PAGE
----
German economy to return to growth, says Bundesbank

Production line in German factory German economic growth is key to a recovery in the eurozone

Germany will avoid recession and return to growth in the first quarter of 2013, the country's central bank has said.

The Bundesbank's monthly report for February forecast that the rest of 2013 will see a gradual pick-up in activity in Europe's biggest economy.

If the economy shrank again in the current quarter, Germany would technically be in recession, defined as two quarters of contraction.

The economy shrank by 0.6% in the last three months of 2012.

"As it currently looks, a plus in economic output can be expected in the first quarter of this year," the Bundesbank said.

The report continued: "For the rest of this year, the economy is expected to pick up gradually, even if the external economic environment will provide no trigger for a sharp surge in demand."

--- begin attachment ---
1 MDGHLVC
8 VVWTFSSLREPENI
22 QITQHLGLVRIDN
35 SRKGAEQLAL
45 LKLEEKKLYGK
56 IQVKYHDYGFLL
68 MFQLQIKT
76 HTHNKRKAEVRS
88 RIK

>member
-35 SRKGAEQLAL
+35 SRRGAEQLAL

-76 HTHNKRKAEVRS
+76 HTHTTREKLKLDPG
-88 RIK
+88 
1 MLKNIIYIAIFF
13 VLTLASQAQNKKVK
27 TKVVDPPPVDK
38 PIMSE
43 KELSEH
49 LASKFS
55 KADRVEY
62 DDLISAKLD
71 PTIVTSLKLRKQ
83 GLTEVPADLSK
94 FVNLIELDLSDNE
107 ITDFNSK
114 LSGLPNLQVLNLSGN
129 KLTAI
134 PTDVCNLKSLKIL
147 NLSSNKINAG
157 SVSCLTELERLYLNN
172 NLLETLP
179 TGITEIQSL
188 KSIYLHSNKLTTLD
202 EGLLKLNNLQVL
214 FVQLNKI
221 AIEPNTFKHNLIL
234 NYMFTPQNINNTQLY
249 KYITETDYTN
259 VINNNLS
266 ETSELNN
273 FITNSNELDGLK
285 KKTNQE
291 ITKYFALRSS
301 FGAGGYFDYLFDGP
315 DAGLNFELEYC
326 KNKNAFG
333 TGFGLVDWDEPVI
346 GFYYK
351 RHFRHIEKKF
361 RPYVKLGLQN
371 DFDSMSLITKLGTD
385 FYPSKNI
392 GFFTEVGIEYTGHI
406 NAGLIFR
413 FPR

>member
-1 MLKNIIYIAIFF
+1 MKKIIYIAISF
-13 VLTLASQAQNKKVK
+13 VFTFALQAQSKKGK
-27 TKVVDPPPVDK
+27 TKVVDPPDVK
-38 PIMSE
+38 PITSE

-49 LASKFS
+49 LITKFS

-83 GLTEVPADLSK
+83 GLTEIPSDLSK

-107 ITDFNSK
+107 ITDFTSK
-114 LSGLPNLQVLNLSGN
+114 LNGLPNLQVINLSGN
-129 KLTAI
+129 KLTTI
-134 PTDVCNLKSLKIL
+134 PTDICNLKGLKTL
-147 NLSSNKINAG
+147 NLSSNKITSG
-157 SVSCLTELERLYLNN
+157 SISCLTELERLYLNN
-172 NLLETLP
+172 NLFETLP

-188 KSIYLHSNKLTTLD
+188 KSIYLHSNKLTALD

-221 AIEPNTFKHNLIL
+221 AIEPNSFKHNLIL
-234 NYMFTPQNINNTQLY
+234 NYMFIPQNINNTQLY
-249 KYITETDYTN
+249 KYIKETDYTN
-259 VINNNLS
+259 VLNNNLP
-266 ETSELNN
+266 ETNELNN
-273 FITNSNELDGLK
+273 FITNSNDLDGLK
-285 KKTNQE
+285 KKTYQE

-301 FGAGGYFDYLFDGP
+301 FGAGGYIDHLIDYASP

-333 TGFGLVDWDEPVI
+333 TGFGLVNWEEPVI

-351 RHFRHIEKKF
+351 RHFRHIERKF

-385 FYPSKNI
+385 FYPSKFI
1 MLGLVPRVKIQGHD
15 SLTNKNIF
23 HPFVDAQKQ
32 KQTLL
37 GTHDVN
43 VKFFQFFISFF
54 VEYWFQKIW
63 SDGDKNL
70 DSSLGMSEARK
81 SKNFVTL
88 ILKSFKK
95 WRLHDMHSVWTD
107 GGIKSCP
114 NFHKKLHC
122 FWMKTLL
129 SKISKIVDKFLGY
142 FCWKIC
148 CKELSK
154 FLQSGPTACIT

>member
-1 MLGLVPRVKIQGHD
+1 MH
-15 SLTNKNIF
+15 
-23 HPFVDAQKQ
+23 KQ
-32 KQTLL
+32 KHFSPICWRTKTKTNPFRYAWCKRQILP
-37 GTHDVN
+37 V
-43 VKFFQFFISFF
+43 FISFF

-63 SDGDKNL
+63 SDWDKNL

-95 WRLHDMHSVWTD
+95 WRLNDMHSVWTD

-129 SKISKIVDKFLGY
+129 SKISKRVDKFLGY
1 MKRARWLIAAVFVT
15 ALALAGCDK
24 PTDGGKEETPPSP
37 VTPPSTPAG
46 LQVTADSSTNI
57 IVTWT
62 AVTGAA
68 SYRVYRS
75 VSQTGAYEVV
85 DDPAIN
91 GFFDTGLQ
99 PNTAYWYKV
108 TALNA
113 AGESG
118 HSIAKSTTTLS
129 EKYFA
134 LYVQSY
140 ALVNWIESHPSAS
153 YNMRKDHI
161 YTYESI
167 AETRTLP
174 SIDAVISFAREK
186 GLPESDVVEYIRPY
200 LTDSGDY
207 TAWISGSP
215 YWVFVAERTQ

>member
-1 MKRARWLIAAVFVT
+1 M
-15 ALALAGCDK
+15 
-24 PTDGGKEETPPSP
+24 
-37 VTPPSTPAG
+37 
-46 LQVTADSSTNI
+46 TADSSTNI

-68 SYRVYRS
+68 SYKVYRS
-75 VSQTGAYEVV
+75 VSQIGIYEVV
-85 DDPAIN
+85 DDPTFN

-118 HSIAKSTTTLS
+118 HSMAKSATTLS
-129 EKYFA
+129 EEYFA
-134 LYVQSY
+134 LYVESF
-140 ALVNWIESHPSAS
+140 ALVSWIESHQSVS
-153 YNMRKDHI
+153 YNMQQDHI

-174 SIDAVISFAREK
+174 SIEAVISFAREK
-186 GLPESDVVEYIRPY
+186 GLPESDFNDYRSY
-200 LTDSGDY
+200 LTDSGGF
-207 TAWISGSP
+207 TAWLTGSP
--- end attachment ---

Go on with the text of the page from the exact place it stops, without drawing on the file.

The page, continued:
Although Germany's economy has held up better than most of those in the eurozone, its recent slowdown has fuelled worries about Europe's recovery.

The purchasing power of German consumers and industry is seen as key to the recovery of the region.

Germany's gross domestic product slowed throughout 2012. GDP grew by 0.5% in the first quarter of 2012, and then by 0.3% in the second quarter and 0.2% in the third quarter.

With a contraction of 0.6% in the final three months of last year, the economy expanded by just 0.7% in 2012, compared with 3% in 2011.

The 17-nation eurozone fell deeper into recession at the end of 2012.

The European Central Bank has forecast that the eurozone will shrink 0.3% in 2013, and only start to recover later in the year.

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